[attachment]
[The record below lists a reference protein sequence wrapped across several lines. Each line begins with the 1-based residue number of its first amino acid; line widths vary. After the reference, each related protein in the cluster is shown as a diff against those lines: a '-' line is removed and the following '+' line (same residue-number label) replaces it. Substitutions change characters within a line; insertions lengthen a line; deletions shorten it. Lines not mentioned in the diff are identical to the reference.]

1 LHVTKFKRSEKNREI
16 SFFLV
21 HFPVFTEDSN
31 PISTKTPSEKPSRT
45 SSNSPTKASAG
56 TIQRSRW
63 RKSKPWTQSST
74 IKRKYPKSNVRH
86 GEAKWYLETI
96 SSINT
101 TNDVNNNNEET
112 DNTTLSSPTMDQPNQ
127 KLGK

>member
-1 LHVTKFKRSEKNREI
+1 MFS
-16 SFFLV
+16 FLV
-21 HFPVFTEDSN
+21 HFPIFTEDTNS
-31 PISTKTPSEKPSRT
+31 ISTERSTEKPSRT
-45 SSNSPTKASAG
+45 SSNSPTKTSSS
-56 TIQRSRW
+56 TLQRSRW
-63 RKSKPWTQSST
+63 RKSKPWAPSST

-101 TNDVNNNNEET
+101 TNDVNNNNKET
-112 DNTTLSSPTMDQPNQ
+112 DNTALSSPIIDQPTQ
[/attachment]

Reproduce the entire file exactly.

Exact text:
[The record below lists a reference protein sequence wrapped across several lines. Each line begins with the 1-based residue number of its first amino acid; line widths vary. After the reference, each related protein in the cluster is shown as a diff against those lines: a '-' line is removed and the following '+' line (same residue-number label) replaces it. Substitutions change characters within a line; insertions lengthen a line; deletions shorten it. Lines not mentioned in the diff are identical to the reference.]

1 LHVTKFKRSEKNREI
16 SFFLV
21 HFPVFTEDSN
31 PISTKTPSEKPSRT
45 SSNSPTKASAG
56 TIQRSRW
63 RKSKPWTQSST
74 IKRKYPKSNVRH
86 GEAKWYLETI
96 SSINT
101 TNDVNNNNEET
112 DNTTLSSPTMDQPNQ
127 KLGK

>member
-1 LHVTKFKRSEKNREI
+1 MFS
-16 SFFLV
+16 FLV
-21 HFPVFTEDSN
+21 HFPIFTEDTNS
-31 PISTKTPSEKPSRT
+31 ISTERSTEKPSRT
-45 SSNSPTKASAG
+45 SSNSPTKTSSS
-56 TIQRSRW
+56 TLQRSRW
-63 RKSKPWTQSST
+63 RKSKPWAPSST

-101 TNDVNNNNEET
+101 TNDVNNNNKET
-112 DNTTLSSPTMDQPNQ
+112 DNTALSSPIIDQPTQ